The intercommunal conflict in Cyprus added another dimension of dispute and confrontation. In 2011, an agreement was reached between the leaders of the Turkish Cypriots and Turkey which empowered Turkey to carry out exploration work in the exclusive economic zone of Cyprus. This was rejected by the authorities of the Republic of Cyprus. Nevertheless, Turkish vessels, escorted by warships, still started exploration activities.
Turkey’s offensive should be seen as a reaction to the cooperation between several Mediterranean states. Greece, Cyprus, Israel, Lebanon and Egypt demarcated their exclusive economic zones in 2010, excluding Turkey. Based on this agreement, Cyprus authorized the U.S. company Noble Energy to start exploration activities in September 2011. The fact that Turkey was a ‘latecomer’ and isolated in the Mediterranean became evident when Greece, Cyprus, Israel, Egypt, Jordan and Palestine established the EastMed Gas Forum on 16 January 2020 with its headquarters located in Cairo. France officially requested to join, and the U.S. announced that it would be a permanent observer. In January 2020, Greece, Israel and Cyprus signed a joint agreement to launch an East Mediterranean pipeline to pump gas to Europe, via the Eastern Mediterranean. Although it is questionable whether such a pipeline is a realistic project, it makes clear that Turkey is excluded from the increased collaboration between the Mediterranean states.
However, being isolated does not mean that Turkey abstains from having a geopolitical agenda. Quite the contrary, Turkey has an offensive agenda with two objectives. The first is to secure access to resources, even in maritime zones that are claimed by other states. The second is to establish Turkey as a regional power.
Turkey’s objectives with respect to exclusive economic zones were made clear in the Turkish-Libyan memorandum on maritime zones. President Erdoğan revealed those objectives when he appeared in front of a map showing the so-called ‘Blue Homeland’ of Turkey, depicting nearly half of the Aegean Sea and an area that spread up to the eastern coast of Crete as belonging to Turkey. The photo was taken on 2 September 2019, a day on which Turkey was commemorating its victory in the war against Greece in 1922. The ‘Blue Homeland’ doctrine (Mavi Vatan) was first designed in June 2006 by admiral Ramazan Cem Gürdeniz, who was an advocate of an expansive, nationalist vision of Turkish power.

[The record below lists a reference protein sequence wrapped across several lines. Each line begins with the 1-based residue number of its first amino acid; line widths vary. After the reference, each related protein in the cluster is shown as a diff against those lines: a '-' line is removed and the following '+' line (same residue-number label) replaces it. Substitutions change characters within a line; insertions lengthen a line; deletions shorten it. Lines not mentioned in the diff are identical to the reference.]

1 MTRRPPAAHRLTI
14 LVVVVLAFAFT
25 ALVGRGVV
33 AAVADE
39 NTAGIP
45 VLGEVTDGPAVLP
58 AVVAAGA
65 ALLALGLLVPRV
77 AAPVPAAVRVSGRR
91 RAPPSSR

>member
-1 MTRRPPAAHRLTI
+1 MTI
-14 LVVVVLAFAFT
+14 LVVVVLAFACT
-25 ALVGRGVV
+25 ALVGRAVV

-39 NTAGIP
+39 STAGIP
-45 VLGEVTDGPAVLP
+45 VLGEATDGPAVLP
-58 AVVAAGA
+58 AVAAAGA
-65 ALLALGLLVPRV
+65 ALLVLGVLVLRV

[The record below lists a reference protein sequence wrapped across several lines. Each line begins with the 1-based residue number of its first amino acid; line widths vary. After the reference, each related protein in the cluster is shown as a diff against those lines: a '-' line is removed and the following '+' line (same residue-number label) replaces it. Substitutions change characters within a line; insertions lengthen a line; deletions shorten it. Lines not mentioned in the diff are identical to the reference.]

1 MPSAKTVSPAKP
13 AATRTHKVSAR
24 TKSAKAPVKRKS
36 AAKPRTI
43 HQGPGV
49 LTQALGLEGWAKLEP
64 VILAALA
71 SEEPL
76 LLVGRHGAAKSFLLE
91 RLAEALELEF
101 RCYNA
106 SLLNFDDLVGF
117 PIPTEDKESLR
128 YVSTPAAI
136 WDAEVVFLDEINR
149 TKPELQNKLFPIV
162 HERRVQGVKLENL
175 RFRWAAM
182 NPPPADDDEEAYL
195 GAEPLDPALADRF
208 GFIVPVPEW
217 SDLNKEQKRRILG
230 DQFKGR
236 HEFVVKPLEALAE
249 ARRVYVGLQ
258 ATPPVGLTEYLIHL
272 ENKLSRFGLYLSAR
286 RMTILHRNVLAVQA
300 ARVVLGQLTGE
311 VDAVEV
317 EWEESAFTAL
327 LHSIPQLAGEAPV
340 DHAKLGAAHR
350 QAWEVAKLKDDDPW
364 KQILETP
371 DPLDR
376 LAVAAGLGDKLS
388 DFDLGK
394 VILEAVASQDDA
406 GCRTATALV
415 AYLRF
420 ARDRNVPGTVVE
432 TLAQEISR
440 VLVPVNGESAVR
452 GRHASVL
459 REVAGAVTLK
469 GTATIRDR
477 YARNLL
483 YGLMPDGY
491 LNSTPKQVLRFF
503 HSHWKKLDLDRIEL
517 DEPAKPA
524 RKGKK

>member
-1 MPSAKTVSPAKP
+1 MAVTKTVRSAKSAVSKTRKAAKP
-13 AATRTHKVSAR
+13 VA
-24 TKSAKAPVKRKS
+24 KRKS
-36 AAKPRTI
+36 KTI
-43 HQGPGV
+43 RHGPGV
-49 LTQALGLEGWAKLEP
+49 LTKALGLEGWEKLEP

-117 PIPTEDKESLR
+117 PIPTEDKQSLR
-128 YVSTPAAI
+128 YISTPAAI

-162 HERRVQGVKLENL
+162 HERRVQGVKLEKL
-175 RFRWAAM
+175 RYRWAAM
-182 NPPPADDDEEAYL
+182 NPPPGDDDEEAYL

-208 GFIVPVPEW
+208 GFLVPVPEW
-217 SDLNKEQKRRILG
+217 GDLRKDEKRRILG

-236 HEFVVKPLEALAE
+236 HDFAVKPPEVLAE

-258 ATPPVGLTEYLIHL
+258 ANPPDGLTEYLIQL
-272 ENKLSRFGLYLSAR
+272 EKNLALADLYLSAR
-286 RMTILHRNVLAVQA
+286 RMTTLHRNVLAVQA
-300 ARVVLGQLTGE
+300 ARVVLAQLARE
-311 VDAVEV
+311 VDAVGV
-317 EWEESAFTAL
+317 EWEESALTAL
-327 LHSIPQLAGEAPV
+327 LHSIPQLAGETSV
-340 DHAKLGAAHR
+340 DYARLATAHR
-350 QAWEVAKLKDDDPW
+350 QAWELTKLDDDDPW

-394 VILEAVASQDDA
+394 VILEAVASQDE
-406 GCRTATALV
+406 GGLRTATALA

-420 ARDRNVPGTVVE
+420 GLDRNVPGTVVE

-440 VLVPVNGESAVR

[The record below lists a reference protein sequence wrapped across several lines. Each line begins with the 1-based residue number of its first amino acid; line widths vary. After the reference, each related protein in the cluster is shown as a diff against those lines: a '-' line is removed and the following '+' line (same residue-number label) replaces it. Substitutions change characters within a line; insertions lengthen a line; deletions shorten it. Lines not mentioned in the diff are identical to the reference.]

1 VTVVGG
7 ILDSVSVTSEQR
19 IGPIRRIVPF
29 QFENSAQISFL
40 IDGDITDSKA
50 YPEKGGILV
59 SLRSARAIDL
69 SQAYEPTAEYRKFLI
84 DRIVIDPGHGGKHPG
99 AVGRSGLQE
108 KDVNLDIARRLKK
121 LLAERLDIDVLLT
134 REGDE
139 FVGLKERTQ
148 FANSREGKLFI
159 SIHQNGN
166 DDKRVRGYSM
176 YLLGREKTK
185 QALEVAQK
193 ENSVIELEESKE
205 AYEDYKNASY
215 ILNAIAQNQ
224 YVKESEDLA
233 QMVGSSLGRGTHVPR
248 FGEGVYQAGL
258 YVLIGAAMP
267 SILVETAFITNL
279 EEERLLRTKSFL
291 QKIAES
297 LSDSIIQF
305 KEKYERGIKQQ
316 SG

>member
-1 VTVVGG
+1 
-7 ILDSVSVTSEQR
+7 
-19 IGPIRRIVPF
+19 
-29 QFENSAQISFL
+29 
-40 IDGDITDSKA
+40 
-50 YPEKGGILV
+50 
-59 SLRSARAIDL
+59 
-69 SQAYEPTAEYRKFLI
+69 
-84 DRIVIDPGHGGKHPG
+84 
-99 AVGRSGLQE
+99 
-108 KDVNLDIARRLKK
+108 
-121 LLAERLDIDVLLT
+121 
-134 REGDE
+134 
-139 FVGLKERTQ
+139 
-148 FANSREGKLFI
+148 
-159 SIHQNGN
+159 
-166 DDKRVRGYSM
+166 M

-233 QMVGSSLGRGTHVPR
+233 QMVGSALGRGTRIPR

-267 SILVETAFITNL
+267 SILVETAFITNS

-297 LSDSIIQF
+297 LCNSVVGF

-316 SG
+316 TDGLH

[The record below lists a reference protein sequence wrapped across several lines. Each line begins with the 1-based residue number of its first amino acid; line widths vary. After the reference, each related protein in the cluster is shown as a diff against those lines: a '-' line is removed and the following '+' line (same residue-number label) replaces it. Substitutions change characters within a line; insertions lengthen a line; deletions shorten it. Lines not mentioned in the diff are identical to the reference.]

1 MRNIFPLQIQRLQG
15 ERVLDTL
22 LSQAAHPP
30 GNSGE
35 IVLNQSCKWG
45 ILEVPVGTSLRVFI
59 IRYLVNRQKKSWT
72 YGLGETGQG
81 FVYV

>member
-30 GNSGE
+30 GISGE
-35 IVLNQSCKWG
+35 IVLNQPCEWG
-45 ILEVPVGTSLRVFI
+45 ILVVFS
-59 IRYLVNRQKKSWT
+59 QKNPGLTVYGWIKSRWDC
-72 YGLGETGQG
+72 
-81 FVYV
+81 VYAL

The second memorandum between Turkey and Libya, dealing with military assistance, reveals that Turkey’s ambitions go beyond relations with its direct neighbours to the west (Greece) and to the south (Cyprus). The northern parts of Syria and Iraq, as well as parts of Armenia/Azerbaijan and Georgia, are areas Turkey claims to have a major influence on. Furthermore, Turkish engagement in the Nagorno-Karabakh conflict is the latest example of a more provocative Turkish policy. Besides Russia, Turkey can also be called a ‘winner’ of that conflict. To define their geopolitical role, Turkish nationalists, but also their critics, use the term ‘neo-Ottomanism’, while others prefer the term ‘regional power’.
The ‘Memorandum of Understanding between the Government of the Republic of Turkey and the Government of National Accord-State of Libya on Security and Military Cooperation’ can be seen as reciprocating Libya’s support of Turkey’s intentions to demarcate the maritime zones in the Mediterranean. Turkey’s assistance for the government of prime minister Fayez Mustafa al-Sarraj comprises military training, goods and services. In January 2020, the British newspaper The Guardian reported that Turkey had relocated 35 military advisers and 2,000 Syrian rebels to Libya to fight against field marshal Khalifa Belqasim Haftar, a warlord and the commander of the Tobruk-based Libyan National Army. According to the media coverage, Turkish support seems to have been successful: Haftar’s assault on Libya’s capital Tripoli collapsed.
The Role of Enemy Stereotypes
In accord with the doctrine of ‘Blue Homeland’, the Turkish president issued statements revealing his support for a revisionist strategy. In a speech delivered in September 2016, Erdoğan called the 1923 Treaty of Lausanne a defeat for Turkey. This treaty ended the conflict between the Ottoman Empire and the allies and established today’s border between Turkey and Greece. ‘In Lausanne we gave away islands to Greece that were just (a) shout away. Is this victory? They tried to trick us into believing that Lausanne was a victory. Those who sat at that table did not do right by that treaty. Now we are suffering the consequences,’ Erdoğan said. The president’s words were welcomed by Turkish nationalists and especially by his coalition partner from the far-right Nationalist Movement Party (Milliyetçi Hareket Partisi). Erdoğan’s intention, in light of the pressure he is under due to the weak Turkish economy, was to foster domestic consumption. The Turkish lira was devalued by 60 percent against the euro in the first 10 months of 2020. In any case, the outrage in the neighbouring countries was tremendous.